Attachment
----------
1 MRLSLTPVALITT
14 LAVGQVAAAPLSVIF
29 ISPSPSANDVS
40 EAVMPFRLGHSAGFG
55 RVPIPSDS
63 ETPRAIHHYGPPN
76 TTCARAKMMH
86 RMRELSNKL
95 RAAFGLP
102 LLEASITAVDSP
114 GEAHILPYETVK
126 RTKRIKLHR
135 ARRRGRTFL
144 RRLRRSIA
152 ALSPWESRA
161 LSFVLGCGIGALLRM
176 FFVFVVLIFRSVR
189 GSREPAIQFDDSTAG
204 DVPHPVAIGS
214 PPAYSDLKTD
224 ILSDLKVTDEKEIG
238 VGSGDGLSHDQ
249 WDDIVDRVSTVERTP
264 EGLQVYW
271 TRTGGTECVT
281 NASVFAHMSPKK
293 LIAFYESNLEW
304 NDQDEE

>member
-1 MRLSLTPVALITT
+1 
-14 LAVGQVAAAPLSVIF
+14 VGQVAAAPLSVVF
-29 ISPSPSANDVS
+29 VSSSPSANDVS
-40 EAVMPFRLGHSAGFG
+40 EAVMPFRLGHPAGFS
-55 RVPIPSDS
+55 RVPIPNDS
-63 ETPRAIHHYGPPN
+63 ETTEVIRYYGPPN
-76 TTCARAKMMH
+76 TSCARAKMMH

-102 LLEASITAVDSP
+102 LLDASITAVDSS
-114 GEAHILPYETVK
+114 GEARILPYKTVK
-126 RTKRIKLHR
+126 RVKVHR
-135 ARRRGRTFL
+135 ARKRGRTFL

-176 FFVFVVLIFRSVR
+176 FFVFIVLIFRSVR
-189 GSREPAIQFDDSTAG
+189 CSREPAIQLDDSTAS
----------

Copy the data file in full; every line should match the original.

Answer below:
1 MRLSLTPVALITT
14 LAVGQVAAAPLSVIF
29 ISPSPSANDVS
40 EAVMPFRLGHSAGFG
55 RVPIPSDS
63 ETPRAIHHYGPPN
76 TTCARAKMMH
86 RMRELSNKL
95 RAAFGLP
102 LLEASITAVDSP
114 GEAHILPYETVK
126 RTKRIKLHR
135 ARRRGRTFL
144 RRLRRSIA
152 ALSPWESRA
161 LSFVLGCGIGALLRM
176 FFVFVVLIFRSVR
189 GSREPAIQFDDSTAG
204 DVPHPVAIGS
214 PPAYSDLKTD
224 ILSDLKVTDEKEIG
238 VGSGDGLSHDQ
249 WDDIVDRVSTVERTP
264 EGLQVYW
271 TRTGGTECVT
281 NASVFAHMSPKK
293 LIAFYESNLEW
304 NDQDEE

>member
-1 MRLSLTPVALITT
+1 
-14 LAVGQVAAAPLSVIF
+14 VGQVAAAPLSVVF
-29 ISPSPSANDVS
+29 VSSSPSANDVS
-40 EAVMPFRLGHSAGFG
+40 EAVMPFRLGHPAGFS
-55 RVPIPSDS
+55 RVPIPNDS
-63 ETPRAIHHYGPPN
+63 ETTEVIRYYGPPN
-76 TTCARAKMMH
+76 TSCARAKMMH

-102 LLEASITAVDSP
+102 LLDASITAVDSS
-114 GEAHILPYETVK
+114 GEARILPYKTVK
-126 RTKRIKLHR
+126 RVKVHR
-135 ARRRGRTFL
+135 ARKRGRTFL

-176 FFVFVVLIFRSVR
+176 FFVFIVLIFRSVR
-189 GSREPAIQFDDSTAG
+189 CSREPAIQLDDSTAS